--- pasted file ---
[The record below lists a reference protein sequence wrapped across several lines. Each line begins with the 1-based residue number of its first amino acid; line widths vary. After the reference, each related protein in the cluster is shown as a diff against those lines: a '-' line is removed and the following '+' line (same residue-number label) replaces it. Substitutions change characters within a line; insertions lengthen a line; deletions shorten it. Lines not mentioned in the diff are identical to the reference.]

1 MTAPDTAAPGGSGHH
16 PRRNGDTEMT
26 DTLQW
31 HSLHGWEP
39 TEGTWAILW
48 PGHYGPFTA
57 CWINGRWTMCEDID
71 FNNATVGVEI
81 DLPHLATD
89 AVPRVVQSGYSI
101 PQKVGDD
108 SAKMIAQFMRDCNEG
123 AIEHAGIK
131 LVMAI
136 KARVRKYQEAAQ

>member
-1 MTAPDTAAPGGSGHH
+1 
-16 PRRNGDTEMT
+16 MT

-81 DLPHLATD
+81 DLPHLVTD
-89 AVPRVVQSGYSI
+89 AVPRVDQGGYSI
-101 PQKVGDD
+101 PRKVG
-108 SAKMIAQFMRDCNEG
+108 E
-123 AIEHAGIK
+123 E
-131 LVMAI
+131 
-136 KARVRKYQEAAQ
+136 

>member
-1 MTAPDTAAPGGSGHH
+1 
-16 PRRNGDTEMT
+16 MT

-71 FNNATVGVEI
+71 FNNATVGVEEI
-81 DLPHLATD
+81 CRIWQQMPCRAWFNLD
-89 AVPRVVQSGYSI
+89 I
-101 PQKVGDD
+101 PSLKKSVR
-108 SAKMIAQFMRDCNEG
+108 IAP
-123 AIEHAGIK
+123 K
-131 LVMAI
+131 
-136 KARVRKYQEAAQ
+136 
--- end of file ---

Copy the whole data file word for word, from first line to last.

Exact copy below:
[The record below lists a reference protein sequence wrapped across several lines. Each line begins with the 1-based residue number of its first amino acid; line widths vary. After the reference, each related protein in the cluster is shown as a diff against those lines: a '-' line is removed and the following '+' line (same residue-number label) replaces it. Substitutions change characters within a line; insertions lengthen a line; deletions shorten it. Lines not mentioned in the diff are identical to the reference.]

1 MTAPDTAAPGGSGHH
16 PRRNGDTEMT
26 DTLQW
31 HSLHGWEP
39 TEGTWAILW
48 PGHYGPFTA
57 CWINGRWTMCEDID
71 FNNATVGVEI
81 DLPHLATD
89 AVPRVVQSGYSI
101 PQKVGDD
108 SAKMIAQFMRDCNEG
123 AIEHAGIK
131 LVMAI
136 KARVRKYQEAAQ

>member
-1 MTAPDTAAPGGSGHH
+1 
-16 PRRNGDTEMT
+16 MT

-81 DLPHLATD
+81 DLPHLVTD
-89 AVPRVVQSGYSI
+89 AVPRVDQGGYSI
-101 PQKVGDD
+101 PRKVG
-108 SAKMIAQFMRDCNEG
+108 E
-123 AIEHAGIK
+123 E
-131 LVMAI
+131 
-136 KARVRKYQEAAQ
+136 

>member
-1 MTAPDTAAPGGSGHH
+1 
-16 PRRNGDTEMT
+16 MT

-71 FNNATVGVEI
+71 FNNATVGVEEI
-81 DLPHLATD
+81 CRIWQQMPCRAWFNLD
-89 AVPRVVQSGYSI
+89 I
-101 PQKVGDD
+101 PSLKKSVR
-108 SAKMIAQFMRDCNEG
+108 IAP
-123 AIEHAGIK
+123 K
-131 LVMAI
+131 
-136 KARVRKYQEAAQ
+136 